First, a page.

Sat. Sep 30th, 2023

Across Canada, many First Nations peoples are moving away from their reserves. The reasons vary, but often boil down to poor quality of life. Inadequate housing, high levels of unemployment and a lack of economic opportunities are among them. But these conditions are particularly difficult on reserve, where many families live in houses that are dilapidated, overcrowded and plagued by mould.

This is a national crisis. Nationwide, only about three-quarters of on-reserve homes are deemed adequate by the community, and overcrowding is widespread. Despite improvements, this is one of the most significant and persistent challenges facing Canada’s Aboriginal peoples.

In the 1960s, what was then Indian and Northern Affairs Canada introduced a subsidy program for residential construction on reserves. This was renamed the On-Reserve Housing Policy in 1996 and is still the policy that governs housing support on reserves today. Communities that opt into the On-Reserve Housing Policy can access Ministerial Loan Guarantees to secure loans from financial institutions to build, buy or renovate their houses on reserve lands. They can also apply to receive shelter allowance through the basic needs component of the income assistance program for costs associated with living on reserve.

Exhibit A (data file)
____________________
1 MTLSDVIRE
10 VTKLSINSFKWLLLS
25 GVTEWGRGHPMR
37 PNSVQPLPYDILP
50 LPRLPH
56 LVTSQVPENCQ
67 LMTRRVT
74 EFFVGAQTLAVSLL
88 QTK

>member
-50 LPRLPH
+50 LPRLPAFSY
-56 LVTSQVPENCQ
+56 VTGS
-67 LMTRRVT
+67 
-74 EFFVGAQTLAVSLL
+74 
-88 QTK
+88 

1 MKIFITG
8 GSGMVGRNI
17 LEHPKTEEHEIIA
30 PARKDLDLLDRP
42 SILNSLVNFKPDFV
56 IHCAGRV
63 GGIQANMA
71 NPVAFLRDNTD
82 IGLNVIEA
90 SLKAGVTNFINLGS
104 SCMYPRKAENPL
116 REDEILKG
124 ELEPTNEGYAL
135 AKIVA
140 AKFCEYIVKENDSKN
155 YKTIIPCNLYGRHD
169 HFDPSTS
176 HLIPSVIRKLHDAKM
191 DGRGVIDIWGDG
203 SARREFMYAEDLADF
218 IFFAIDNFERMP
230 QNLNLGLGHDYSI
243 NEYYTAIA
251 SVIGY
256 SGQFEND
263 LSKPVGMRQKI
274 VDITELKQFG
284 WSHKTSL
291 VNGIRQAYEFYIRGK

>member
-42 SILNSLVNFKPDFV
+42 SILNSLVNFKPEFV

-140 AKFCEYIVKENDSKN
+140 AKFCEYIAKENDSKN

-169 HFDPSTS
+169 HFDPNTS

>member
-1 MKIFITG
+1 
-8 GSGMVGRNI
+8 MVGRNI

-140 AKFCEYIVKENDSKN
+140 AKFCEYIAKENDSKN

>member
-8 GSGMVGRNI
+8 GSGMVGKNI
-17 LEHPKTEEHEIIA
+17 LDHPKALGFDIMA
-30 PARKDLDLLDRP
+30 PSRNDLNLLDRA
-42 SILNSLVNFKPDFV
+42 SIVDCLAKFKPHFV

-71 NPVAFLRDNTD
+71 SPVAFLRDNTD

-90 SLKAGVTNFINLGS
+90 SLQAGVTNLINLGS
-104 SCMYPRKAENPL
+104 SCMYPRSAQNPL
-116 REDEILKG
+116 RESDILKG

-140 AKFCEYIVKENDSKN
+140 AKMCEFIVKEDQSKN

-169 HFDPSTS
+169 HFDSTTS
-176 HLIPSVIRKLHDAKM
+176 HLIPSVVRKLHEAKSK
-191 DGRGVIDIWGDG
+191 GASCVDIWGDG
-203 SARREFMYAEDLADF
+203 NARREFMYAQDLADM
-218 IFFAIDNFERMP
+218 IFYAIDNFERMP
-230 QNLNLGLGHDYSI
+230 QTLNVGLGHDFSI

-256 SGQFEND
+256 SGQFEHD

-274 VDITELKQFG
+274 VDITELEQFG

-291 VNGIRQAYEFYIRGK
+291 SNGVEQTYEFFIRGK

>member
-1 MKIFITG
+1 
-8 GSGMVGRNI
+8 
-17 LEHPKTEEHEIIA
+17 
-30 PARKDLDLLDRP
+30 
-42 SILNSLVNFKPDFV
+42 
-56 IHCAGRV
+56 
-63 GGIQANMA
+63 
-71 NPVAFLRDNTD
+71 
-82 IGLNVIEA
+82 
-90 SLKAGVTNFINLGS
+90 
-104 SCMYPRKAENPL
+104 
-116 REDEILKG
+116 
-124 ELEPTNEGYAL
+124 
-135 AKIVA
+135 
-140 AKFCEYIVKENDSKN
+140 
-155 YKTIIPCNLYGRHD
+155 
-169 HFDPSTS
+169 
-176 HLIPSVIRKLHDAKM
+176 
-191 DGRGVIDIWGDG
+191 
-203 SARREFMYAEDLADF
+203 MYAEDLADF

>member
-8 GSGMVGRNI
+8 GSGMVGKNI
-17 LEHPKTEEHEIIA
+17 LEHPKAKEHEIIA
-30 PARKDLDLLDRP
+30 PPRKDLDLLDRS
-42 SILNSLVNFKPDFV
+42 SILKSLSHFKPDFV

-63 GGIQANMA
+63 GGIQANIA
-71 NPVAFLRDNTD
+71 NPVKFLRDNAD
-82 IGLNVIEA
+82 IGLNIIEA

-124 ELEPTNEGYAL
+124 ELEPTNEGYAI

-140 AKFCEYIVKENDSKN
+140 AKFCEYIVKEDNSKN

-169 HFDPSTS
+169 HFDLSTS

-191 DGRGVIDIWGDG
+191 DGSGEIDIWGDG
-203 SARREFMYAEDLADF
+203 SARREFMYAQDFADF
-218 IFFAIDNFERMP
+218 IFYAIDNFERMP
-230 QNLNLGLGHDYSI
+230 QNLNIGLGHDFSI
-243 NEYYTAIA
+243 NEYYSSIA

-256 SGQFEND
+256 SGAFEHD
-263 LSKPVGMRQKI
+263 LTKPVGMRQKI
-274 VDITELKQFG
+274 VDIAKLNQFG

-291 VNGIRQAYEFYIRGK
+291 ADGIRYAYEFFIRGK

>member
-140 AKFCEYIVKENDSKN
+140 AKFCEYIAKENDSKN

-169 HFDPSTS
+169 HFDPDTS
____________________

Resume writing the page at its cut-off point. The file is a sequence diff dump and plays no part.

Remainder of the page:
Some bands have created urban reserves, which are reserves within or adjacent to a large city. This can provide easier access to jobs and services, but the difficulties of living on reserve persist. For example, when it comes to education and earnings, on-reserve North American Indians earn significantly less than their counterparts in the general population. reserve residences

By Admin

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